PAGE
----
InstagramTwitter

Scottish National Jazz Orchestra

celebrates the music of ECM

with Arild Andersen

 

No musician is better equipped to pay tribute to the ECM sound than tonight’s guest soloist, Arild Andersen. The Norwegian double bass master’s huge toned and superbly agile playing has been associated with the prestigious German label almost since its very beginnings.

 

He made his ECM debut on the label’s seventh release, Afric Pepperbird by fellow Norwegian, saxophonist Jan Garbarek and of ECM’s first twenty releases in its initial eighteen months of existence, Andersen appeared on no fewer than five, marking the first ECM sessions under their own names of saxophonist Robin Kenyatta, pianist Bobo Stenson and guitarist Terje Rypdal as well as charting progress with Garbarek on the album Sart.

 

Thereafter, Andersen has been synonymous with a label that has changed the way people listen to jazz, perhaps even the way musicians play jazz, and has certainly taken the way jazz is marketed and presented to an entirely different level through eye-catching art work.

 

As has been the case with countless other players, the pristine sound quality and painstaking attention to detail that ECM founder Manfred Eicher brought to jazz from his experiences in recording classical music have brought out the best in Andersen, who by the time he recorded his first ECM album as a bandleader, Clouds in My Head, aged twenty-nine in 1975, was a hugely experienced musician.

 

Originally destined for a career in electronic engineering, which possibly explains his mastery and imaginative use of musical technology, Andersen studied music privately with George Russell, the American composer and orchestra leader who lived in Scandinavia during the 1960s, and jammed with future Arild Andersen Quartet saxophonist Knut Riisnaes before beginning a six-year stay in Jan Garbarek’s group in 1967.

 

As a freelance bassist of conspicuous ability, Andersen was seldom idle in his time off from Garbarek. Touring Americans including Archie Shepp, Hampton Hawes, Marion Brown and the aforementioned Kenyatta called on his services and when Andersen appeared with Don Cherry’s Eternal Rhythm Band during 1968, Cherry expressed his admiration for his beautiful bass sound and predicted that much more would be heard from Andersen.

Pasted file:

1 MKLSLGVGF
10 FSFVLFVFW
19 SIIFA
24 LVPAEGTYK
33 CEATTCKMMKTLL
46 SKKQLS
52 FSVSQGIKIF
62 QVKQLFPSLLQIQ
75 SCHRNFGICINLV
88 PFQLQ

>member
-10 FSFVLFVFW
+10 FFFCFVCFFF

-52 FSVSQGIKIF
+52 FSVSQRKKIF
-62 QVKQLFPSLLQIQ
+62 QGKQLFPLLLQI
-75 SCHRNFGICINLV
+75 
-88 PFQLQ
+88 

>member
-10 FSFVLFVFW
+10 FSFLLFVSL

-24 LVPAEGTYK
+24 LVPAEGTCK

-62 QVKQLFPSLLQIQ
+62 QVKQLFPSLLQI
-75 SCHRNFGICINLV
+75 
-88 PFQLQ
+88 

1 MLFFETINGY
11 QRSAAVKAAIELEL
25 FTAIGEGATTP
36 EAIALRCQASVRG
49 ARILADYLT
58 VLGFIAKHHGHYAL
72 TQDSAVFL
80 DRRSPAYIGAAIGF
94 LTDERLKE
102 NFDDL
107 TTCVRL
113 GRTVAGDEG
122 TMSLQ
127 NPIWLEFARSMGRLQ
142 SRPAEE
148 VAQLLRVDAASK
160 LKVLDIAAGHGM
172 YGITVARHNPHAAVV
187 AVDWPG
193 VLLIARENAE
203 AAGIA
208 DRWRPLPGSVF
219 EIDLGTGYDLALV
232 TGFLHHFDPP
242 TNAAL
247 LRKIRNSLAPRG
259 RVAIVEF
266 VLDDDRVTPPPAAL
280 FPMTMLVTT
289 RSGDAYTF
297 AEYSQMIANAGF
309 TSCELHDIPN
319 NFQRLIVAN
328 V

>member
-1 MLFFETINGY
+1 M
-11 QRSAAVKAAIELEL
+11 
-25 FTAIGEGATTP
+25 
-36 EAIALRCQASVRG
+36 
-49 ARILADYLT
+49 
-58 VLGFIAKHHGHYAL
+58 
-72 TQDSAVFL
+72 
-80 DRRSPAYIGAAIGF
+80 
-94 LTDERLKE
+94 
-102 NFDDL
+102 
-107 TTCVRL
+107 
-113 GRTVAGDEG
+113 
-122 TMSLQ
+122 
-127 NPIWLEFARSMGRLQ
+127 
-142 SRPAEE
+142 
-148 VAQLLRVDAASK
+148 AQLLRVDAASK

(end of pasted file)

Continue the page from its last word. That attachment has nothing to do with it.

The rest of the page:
When his tenure with Garbarek ended following the Triptykon album, leading the saxophonist on a path to eventual international stardom, Andersen investigated possibilities in the home of jazz, working in New York with Sam Rivers, Paul Bley, Sheila Jordan and Roswell Rudd and even undertook a Canadian tour with Stan Getz.

 

Norway called him back, however, and the ECM connection resulted in three quartet albums, Clouds in My Head, Shimri and Green Shading into Blue, that established Andersen as not just an extraordinary bassist and a majorly talented composer but also as a talent spotter and a musician with a huge breadth of interest.

 

The pianist in his first quartet, Jon Balke, went on to become an ECM artist in his own right, as did Bill Frisell and Nils Petter Molvaer after exposure in Andersen’s groups and subsequent ECM releases have found Andersen collaborating with Kenny Wheeler, Paul Motian, Ralph Towner, Nana Vasconcelos, Markus Stockhausen and Andy Sheppard. He has also explored Norwegian folk music on Sagn, integrated a string quartet into his band on Hyperborean, rocked out with Alphonse Mouzon, re-investigated the piano trio with Vassillis Tsabropulos, directed the brilliant Masqualero quartet and quintet, introduced drum machines to ancient Greek drama on Electra, and most recently, enjoyed Album of the Year success with his Live at Belleville album, featuring his trio with drummer Paolo Vinaccia and SNJO’s director, Tommy Smith.

 

On all of these Andersen’s bass has sung, purred and resonated with consummate assurance and wonderful invention and on tonight’s repertoire too, which Andersen, in consultation with Tommy Smith, has chosen and with many of whose composers Andersen has close associations, you can expect double bass playing that makes Andersen the leader in a field of one.

 

site map | cookie policy | privacy policy